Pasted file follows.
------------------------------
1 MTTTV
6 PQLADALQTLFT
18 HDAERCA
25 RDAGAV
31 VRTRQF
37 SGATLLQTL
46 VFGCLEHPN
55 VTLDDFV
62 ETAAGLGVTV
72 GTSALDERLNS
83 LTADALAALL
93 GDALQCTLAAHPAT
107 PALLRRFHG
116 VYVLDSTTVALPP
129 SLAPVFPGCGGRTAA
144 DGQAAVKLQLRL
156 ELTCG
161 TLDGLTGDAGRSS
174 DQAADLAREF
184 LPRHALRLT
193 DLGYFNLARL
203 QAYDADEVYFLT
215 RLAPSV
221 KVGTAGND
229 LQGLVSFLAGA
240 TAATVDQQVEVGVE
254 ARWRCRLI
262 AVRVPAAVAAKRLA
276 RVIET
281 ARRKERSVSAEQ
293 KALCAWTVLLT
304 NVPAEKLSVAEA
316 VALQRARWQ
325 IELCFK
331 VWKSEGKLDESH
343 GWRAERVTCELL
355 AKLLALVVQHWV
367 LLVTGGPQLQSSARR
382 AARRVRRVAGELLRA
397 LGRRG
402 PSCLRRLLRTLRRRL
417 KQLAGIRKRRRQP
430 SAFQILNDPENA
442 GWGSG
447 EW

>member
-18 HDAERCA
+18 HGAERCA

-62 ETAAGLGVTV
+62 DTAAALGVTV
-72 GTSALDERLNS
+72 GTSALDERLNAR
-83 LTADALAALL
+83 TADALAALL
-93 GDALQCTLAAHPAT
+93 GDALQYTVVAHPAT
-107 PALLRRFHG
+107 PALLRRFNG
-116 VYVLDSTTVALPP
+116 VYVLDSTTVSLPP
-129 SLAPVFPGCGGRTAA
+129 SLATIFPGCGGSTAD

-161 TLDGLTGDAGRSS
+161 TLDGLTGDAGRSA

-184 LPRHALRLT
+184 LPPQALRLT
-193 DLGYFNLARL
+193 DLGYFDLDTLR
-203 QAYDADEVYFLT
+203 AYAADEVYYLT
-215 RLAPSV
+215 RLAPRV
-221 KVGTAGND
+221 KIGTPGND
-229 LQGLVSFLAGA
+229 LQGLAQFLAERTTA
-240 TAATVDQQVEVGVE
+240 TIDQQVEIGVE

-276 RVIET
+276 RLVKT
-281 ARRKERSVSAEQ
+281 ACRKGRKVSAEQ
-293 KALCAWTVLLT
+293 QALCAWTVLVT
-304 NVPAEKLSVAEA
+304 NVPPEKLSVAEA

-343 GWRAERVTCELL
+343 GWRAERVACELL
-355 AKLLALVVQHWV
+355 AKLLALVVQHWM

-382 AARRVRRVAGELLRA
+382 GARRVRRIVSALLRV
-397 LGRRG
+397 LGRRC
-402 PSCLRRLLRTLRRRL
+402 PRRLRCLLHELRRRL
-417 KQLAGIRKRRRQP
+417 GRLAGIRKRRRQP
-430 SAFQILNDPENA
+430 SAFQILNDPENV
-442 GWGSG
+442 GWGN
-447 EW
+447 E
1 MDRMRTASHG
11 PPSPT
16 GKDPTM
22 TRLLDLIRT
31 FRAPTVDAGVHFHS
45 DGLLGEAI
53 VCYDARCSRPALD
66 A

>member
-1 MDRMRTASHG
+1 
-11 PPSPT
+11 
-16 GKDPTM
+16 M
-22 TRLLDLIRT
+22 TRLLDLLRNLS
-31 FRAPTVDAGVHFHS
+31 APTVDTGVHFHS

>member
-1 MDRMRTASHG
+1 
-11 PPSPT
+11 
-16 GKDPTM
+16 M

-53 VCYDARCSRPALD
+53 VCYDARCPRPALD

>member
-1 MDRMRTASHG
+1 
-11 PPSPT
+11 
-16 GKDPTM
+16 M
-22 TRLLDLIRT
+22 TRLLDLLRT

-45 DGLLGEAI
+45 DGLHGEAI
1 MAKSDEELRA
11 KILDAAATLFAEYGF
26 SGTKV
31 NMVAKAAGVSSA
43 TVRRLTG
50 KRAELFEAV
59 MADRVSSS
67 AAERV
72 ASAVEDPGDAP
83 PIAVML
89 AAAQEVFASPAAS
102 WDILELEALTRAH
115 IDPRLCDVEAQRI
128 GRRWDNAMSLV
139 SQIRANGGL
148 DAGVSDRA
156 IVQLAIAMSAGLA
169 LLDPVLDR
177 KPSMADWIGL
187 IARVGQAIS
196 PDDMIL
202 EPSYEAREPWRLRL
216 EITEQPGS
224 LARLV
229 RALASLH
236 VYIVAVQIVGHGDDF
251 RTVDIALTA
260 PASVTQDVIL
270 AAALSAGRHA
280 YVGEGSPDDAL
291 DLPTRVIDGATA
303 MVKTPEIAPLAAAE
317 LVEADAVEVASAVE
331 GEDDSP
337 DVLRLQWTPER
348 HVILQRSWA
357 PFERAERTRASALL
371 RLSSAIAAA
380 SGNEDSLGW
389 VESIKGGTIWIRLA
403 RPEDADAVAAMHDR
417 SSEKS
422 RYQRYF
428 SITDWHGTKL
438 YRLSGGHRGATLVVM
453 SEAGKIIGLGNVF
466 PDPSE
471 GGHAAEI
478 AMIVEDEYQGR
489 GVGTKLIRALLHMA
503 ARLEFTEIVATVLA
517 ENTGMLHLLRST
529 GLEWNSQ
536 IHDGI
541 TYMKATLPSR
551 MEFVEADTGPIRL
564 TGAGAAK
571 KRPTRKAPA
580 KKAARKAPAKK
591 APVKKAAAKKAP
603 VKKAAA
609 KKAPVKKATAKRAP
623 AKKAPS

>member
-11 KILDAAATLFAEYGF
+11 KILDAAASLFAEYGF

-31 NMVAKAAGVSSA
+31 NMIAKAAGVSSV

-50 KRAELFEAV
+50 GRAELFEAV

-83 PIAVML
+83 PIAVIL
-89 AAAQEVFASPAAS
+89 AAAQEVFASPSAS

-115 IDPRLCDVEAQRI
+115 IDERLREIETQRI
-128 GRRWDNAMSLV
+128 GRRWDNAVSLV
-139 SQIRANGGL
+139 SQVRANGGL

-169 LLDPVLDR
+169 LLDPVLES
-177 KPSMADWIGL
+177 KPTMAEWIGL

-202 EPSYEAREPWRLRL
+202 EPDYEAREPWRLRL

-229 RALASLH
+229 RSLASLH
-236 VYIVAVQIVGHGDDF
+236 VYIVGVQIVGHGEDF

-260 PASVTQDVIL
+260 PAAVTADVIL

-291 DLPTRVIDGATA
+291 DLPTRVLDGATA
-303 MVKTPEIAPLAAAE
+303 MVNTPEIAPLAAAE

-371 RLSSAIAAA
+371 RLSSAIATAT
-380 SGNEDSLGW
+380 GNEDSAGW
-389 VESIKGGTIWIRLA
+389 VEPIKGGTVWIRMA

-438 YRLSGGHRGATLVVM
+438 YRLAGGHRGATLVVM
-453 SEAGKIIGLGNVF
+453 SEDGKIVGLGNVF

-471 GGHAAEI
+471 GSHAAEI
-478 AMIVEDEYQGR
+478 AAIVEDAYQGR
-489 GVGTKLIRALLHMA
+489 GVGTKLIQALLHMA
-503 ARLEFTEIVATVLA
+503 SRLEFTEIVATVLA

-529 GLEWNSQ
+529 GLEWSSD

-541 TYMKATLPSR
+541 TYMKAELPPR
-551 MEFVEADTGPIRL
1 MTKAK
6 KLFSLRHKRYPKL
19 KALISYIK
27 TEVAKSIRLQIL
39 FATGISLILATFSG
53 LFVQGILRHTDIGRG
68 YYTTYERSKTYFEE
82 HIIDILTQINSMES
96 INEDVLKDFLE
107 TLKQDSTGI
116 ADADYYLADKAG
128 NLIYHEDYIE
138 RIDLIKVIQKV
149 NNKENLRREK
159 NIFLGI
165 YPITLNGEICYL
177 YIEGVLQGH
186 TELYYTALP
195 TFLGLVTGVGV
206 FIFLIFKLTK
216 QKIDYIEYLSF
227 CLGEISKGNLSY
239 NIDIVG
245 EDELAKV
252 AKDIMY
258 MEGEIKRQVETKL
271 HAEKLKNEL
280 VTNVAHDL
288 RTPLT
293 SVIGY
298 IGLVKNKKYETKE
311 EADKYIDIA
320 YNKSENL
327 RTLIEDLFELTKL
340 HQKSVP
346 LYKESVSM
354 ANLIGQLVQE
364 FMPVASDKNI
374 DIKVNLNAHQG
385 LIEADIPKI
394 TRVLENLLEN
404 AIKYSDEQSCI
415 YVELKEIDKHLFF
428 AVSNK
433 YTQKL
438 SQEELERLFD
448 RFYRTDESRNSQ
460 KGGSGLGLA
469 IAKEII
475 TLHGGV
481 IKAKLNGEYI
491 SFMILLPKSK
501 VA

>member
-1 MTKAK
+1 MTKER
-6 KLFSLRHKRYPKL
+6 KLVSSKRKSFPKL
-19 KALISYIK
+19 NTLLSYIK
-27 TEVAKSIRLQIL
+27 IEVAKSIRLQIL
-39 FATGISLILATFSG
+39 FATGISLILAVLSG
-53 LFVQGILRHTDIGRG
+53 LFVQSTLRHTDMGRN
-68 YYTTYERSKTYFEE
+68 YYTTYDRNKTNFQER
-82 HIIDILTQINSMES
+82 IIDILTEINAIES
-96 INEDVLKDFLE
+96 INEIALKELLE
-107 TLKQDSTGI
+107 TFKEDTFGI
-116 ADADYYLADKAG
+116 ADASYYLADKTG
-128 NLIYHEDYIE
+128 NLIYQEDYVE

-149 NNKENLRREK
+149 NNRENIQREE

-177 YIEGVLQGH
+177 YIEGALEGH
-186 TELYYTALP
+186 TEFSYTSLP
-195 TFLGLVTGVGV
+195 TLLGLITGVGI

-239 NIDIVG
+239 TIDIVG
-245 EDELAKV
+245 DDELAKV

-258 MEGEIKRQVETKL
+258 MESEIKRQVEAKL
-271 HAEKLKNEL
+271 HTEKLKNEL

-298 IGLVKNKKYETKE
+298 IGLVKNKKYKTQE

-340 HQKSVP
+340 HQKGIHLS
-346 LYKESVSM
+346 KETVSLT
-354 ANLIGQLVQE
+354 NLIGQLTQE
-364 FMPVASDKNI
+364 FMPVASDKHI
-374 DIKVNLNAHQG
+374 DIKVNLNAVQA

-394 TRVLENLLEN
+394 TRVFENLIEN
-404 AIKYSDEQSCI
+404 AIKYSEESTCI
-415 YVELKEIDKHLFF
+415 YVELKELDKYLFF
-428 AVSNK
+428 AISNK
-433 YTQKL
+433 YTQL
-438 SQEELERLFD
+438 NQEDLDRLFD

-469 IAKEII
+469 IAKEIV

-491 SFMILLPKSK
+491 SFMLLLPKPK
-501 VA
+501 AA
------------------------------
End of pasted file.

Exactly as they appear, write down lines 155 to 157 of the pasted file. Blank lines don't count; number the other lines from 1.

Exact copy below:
102 WDILELEALTRAH
115 IDPRLCDVEAQRI
128 GRRWDNAMSLV